return new Promise((resolve, reject) => {
        var fields = '';
        var fieldnms = '';
        var qs = '';
        context.headers.forEach(hdr => {
            hdr = hdr.replace(' ', '_');
            if (fields !== '') fields += ',';
            if (fieldnms !== '') fieldnms += ','
            if (qs !== '') qs += ',';
            fields += ` ${hdr} TEXT`;
            fieldnms += ` ${hdr}`;
            qs += ' ?';
        });
        context.qs = qs;
        context.fieldnms = fieldnms;
        // console.log(`about to create CREATE TABLE IF NOT EXISTS ${tblnm} ( ${fields} )`);
        context.db.query(`CREATE TABLE IF NOT EXISTS ${tblnm} ( ${fields} )`,
        [ ],
        err => {
            if (err) reject(err);
            else resolve(context);
        })
    });
})

In this step we process the CSV headers and construct a CREATE TABLE command. The field type assigned is TEXT. If a particular column name has spaces in it, the space character is translated to _ so it works as a MySQL column name.

As we go, a couple other arrays are created which are useful in later steps.

.then(context => {
    return new Promise((resolve, reject) => {
        fs.createReadStream(csvfn).pipe(parse({
            delimiter: ',',
            columns: true,
            relax_column_count: true
        }, (err, data) => {
            if (err) return reject(err);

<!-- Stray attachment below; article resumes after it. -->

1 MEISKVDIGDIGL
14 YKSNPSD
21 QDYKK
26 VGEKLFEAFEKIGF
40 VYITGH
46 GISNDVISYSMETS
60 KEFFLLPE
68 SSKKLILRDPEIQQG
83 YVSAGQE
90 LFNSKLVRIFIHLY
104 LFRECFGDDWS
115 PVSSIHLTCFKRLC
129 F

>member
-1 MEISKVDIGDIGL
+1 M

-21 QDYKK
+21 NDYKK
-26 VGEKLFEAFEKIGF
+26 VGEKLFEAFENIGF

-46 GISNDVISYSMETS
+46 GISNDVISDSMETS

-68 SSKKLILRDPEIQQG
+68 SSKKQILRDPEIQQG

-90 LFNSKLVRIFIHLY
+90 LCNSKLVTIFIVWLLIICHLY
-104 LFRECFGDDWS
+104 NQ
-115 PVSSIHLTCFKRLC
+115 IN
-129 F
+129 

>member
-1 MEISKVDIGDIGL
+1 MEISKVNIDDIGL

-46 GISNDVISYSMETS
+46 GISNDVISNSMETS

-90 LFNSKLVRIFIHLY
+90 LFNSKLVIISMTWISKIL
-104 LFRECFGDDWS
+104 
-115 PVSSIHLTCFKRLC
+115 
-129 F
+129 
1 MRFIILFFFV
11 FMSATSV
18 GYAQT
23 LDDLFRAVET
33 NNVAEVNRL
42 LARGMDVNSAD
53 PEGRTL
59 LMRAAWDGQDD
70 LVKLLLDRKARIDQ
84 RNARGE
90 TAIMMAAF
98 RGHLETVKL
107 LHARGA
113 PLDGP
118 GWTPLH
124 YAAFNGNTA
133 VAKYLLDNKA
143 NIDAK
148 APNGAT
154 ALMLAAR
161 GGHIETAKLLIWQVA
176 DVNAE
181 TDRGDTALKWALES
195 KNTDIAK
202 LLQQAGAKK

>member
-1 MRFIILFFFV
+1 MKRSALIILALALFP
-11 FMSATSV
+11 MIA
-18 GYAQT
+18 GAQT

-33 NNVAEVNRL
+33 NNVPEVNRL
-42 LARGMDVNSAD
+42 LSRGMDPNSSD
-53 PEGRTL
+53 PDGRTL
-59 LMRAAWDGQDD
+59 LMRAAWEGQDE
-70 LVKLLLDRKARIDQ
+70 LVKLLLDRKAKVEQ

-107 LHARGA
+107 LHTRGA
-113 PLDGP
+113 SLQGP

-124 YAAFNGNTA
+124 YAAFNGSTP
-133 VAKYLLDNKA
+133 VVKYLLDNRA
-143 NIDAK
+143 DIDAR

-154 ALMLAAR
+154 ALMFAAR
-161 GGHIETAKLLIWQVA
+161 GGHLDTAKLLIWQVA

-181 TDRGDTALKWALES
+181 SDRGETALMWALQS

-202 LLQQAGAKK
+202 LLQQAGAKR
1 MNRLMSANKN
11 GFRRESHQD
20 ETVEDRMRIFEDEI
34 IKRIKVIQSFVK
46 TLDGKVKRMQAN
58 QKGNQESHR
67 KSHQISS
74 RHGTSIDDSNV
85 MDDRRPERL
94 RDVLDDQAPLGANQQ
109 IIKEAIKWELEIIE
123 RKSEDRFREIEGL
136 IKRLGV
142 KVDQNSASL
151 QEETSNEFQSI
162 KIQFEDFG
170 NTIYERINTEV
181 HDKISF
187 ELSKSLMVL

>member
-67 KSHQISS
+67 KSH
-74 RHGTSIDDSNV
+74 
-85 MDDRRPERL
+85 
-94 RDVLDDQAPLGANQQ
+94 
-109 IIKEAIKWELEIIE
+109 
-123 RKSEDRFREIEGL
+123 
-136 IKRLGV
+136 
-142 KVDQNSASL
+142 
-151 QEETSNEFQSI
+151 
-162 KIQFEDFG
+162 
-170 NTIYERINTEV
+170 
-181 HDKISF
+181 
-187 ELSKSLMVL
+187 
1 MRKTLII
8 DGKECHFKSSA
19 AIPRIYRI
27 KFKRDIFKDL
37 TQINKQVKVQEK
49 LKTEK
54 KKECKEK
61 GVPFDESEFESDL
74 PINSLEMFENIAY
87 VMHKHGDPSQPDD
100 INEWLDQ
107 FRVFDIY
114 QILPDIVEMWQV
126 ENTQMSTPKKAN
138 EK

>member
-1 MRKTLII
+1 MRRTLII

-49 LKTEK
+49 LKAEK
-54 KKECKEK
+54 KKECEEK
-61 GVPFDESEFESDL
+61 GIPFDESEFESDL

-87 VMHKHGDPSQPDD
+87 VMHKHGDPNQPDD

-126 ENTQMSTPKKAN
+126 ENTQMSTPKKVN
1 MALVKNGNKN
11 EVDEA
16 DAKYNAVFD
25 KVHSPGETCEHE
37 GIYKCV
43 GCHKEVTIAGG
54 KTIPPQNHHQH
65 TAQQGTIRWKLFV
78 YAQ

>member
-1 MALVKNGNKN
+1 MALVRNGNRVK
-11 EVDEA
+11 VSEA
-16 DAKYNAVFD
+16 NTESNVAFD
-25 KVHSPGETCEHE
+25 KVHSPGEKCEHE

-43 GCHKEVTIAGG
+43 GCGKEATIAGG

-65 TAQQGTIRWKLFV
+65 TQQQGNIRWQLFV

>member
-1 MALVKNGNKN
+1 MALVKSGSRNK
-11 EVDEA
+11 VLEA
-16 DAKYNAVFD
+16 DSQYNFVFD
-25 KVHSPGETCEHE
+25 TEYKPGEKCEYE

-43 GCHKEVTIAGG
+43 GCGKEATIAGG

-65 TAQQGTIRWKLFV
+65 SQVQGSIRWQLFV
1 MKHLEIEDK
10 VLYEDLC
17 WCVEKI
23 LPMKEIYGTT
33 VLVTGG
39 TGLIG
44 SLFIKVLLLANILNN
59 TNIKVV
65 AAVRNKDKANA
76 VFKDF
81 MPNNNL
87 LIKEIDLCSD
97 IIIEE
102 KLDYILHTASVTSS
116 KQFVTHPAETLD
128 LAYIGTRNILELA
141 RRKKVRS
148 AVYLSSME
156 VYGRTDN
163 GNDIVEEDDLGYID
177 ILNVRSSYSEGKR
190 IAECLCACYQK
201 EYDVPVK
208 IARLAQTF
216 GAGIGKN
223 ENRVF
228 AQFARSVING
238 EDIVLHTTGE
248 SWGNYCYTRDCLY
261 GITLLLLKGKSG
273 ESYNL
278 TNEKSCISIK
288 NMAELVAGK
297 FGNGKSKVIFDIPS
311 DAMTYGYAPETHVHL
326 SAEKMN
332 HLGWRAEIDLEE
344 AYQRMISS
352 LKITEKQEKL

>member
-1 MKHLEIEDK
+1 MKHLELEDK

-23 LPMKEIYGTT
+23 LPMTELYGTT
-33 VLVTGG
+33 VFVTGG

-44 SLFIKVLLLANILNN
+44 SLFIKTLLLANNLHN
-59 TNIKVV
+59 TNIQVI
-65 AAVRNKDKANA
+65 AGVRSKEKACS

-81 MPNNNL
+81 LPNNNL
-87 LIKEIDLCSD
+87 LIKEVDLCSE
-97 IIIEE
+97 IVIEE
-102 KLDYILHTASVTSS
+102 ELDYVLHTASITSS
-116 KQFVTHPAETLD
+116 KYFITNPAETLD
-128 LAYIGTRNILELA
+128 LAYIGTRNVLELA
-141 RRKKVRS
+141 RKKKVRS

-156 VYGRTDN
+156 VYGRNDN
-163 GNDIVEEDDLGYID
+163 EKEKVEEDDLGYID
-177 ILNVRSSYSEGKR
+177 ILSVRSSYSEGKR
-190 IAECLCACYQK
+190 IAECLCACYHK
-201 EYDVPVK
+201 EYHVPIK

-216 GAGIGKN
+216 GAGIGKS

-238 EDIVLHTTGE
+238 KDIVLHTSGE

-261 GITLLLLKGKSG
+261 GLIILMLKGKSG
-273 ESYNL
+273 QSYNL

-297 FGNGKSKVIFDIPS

async.eachSeries(data, (datum, next) => {
                // console.log(`about to run INSERT INTO ${tblnm} ( ${context.fieldnms} ) VALUES ( ${context.qs} )`);
                var d = [];
                try {
                    context.headers.forEach(hdr => {
                        d.push(datum[hdr]);
                    });
                } catch (e) {
                    console.error(e.stack);
                }
                // console.log(`${d.length}: ${util.inspect(d)}`);
                if (d.length > 0) {
                    context.db.query(`INSERT INTO ${tblnm} ( ${context.fieldnms} ) VALUES ( ${context.qs} )`, d,
                    err => {
                        if (err) { console.error(err); next(err); }
                        else setTimeout(() => { next(); });
                    });
                } else { console.log(`empty row ${util.inspect(datum)} ${util.inspect(d)}`); next(); }
            },
            err => {
                if (err) reject(err);
                else resolve(context);
            });
        }));
    });
})
.then(context => { context.db.end(); })
.catch(err => { console.error(err.stack); });

Now we use the csv-parse module to read the CSV and then do MySQL commands to add each row to the database. This will read the entire CSV into memory before getting to the stage of adding rows to the database.

On each row, we construct an Array containing the value for each column, because that's what is required by MySQL's query function. The field names and ?'s required for the INSERT INTO command were constructed in the previous step. In this step we simply have to ensure creating the value array in the same order and number of entries.

What that means is - with INSERT INTO we list field names for which to insert values, and we give a matching list of ?'s as place-holders for the inserted values. Then we need a matching array of values to insert. That's how the MySQL query function works, and plenty of other SQL database drivers work the same way. That means the CSV must have the same number of columns on each row.